Europe 1987

Kyrgyzstan and Tajikistan 2018

Europe 1987

We had a late breakfast today as the children woke up fairly late at about 8:00am.  All three children are getting tired, and Di is looking forward to re-establishing a routine for all of them.  After the long travels, Liesl and Phillip are showing some understandable signs of being tired of travelling, such as a little more bickering and some mild displays of temper.

We left the Youth Hostel at 9:30am and drove into the town centre of St Malo.  The day was grey and cool, but it remained free of rain.  St Malo is an old port that has managed to retain its original character.  During the Middle Ages, it was an island fortress, but it has now been joined to the mainland.  The town is encircled by a 14th century wall which we reached by climbing steps that ascended from the town gate.  The views from the top of the walls were fabulous, both looking into the distance and down into the narrow streets immediately below us.  We also took a walk out along the breakwater to take in the so-called classic view of St Malo, and then enjoyed a mid-morning crêpe as we wandered through the narrow streets.

Leaving St Malo, we took the 60-kilometre drive around the coast to Mont Saint-Michel, making just one stop at Anse du Guesclin to study the dune rehabilitation work and beach nourishment underway there. 

Mont Saint-Michel was an amazing sight in spite of the drab, grey weather, and we were able to take in its wonder as we drove towards it on the long approach road from the south, which is actually a two-kilometre long causeway.  One of the major sights of Europe, Mont Saint-Michel is a rock island surrounded by shallow water, topped with a large abbey above a winding maze of narrow streets, shops and buildings.  Naturally, the entire area is pedestrianised as the streets are far too narrow and too steep for motor vehicles.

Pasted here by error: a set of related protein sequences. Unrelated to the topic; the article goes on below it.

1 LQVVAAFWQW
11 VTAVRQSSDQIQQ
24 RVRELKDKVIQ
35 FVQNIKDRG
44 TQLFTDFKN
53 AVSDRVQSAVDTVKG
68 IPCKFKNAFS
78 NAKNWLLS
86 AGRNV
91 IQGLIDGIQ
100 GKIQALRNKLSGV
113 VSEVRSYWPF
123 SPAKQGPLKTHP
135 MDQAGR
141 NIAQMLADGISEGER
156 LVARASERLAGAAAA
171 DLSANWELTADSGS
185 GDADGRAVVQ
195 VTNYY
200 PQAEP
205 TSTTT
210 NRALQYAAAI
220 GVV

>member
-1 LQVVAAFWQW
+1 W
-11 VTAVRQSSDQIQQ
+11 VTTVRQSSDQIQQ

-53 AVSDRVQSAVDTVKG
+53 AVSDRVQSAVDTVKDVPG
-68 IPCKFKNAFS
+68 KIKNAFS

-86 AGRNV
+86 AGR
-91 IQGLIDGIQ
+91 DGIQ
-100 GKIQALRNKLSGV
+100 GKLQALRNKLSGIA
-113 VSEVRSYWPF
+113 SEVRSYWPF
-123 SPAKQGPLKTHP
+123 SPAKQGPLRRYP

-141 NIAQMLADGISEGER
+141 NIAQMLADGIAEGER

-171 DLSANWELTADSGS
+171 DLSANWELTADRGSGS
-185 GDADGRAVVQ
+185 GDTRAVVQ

We had a great walk around the streets and laneways, although sadly the early closing time meant we couldn’t explore the interior of the Abbey, a pity as it apparently has an observation deck 120 metres above the sea that I’m sure I would have loved.

After exploring Mont Saint-Michel, we drove 12 kilometres to the small town of Pleine-Fougères where the Mont Saint-Michel Youth Hostel (Auberge de la Jeunesse) was located in an elegant old building with window shutters off Rue de Normandie, up the hill a little and half-hidden behind the Post Office.  We cooked our own dinner there – paella, ravioli and corn – and then walked around the town after dinner, by which time it was a very quiet little town indeed.  We then got the children asleep and wrote some postcards.

Postscript: In preparing this travel diary I learned to my horror that this Youth Hostel subsequently closed in 2005 as a consequence of the brutal murder of an English 13-year old girl who was staying there with her school group on a Languages study tour in 1996.  The infamous Caroline Dickinson case received widespread media attention across both France and England, and the constant negative media publicity featuring images of the building with police investigators standing in front of it led to all its business (much of which had come through English student groups) evaporating, resulting in the closure.


Day 52

St Malo to Pleine-Fougères

Wednesday 2 September 1987